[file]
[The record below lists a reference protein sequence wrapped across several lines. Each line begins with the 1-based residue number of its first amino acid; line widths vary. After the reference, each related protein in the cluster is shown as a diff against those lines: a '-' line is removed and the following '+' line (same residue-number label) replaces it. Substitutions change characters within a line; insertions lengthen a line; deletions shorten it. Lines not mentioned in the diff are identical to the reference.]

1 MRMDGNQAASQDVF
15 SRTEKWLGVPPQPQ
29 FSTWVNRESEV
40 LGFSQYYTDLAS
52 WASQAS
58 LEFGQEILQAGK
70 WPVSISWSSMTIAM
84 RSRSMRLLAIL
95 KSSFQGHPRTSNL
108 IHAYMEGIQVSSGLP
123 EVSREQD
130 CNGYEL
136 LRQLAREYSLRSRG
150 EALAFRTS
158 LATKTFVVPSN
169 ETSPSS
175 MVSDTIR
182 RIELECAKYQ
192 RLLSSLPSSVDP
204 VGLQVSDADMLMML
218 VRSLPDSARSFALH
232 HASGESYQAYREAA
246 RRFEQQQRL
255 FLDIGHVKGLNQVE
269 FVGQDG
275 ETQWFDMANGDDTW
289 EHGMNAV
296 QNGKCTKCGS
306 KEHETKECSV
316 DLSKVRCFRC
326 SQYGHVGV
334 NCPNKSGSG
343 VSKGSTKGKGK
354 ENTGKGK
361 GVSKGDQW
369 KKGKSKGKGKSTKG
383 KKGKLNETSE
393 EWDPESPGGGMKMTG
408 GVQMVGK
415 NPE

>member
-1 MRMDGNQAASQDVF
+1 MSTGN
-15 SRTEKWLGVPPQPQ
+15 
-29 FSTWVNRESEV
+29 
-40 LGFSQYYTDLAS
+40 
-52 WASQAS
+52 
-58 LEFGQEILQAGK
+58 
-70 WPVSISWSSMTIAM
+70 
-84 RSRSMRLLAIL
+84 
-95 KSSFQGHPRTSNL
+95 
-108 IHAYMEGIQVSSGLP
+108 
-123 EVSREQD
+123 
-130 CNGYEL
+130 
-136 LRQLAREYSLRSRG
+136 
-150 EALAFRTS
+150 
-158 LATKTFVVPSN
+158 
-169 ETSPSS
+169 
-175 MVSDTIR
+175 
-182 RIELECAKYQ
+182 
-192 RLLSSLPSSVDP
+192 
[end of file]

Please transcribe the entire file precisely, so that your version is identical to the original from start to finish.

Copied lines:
[The record below lists a reference protein sequence wrapped across several lines. Each line begins with the 1-based residue number of its first amino acid; line widths vary. After the reference, each related protein in the cluster is shown as a diff against those lines: a '-' line is removed and the following '+' line (same residue-number label) replaces it. Substitutions change characters within a line; insertions lengthen a line; deletions shorten it. Lines not mentioned in the diff are identical to the reference.]

1 MRMDGNQAASQDVF
15 SRTEKWLGVPPQPQ
29 FSTWVNRESEV
40 LGFSQYYTDLAS
52 WASQAS
58 LEFGQEILQAGK
70 WPVSISWSSMTIAM
84 RSRSMRLLAIL
95 KSSFQGHPRTSNL
108 IHAYMEGIQVSSGLP
123 EVSREQD
130 CNGYEL
136 LRQLAREYSLRSRG
150 EALAFRTS
158 LATKTFVVPSN
169 ETSPSS
175 MVSDTIR
182 RIELECAKYQ
192 RLLSSLPSSVDP
204 VGLQVSDADMLMML
218 VRSLPDSARSFALH
232 HASGESYQAYREAA
246 RRFEQQQRL
255 FLDIGHVKGLNQVE
269 FVGQDG
275 ETQWFDMANGDDTW
289 EHGMNAV
296 QNGKCTKCGS
306 KEHETKECSV
316 DLSKVRCFRC
326 SQYGHVGV
334 NCPNKSGSG
343 VSKGSTKGKGK
354 ENTGKGK
361 GVSKGDQW
369 KKGKSKGKGKSTKG
383 KKGKLNETSE
393 EWDPESPGGGMKMTG
408 GVQMVGK
415 NPE

>member
-1 MRMDGNQAASQDVF
+1 MSTGN
-15 SRTEKWLGVPPQPQ
+15 
-29 FSTWVNRESEV
+29 
-40 LGFSQYYTDLAS
+40 
-52 WASQAS
+52 
-58 LEFGQEILQAGK
+58 
-70 WPVSISWSSMTIAM
+70 
-84 RSRSMRLLAIL
+84 
-95 KSSFQGHPRTSNL
+95 
-108 IHAYMEGIQVSSGLP
+108 
-123 EVSREQD
+123 
-130 CNGYEL
+130 
-136 LRQLAREYSLRSRG
+136 
-150 EALAFRTS
+150 
-158 LATKTFVVPSN
+158 
-169 ETSPSS
+169 
-175 MVSDTIR
+175 
-182 RIELECAKYQ
+182 
-192 RLLSSLPSSVDP
+192 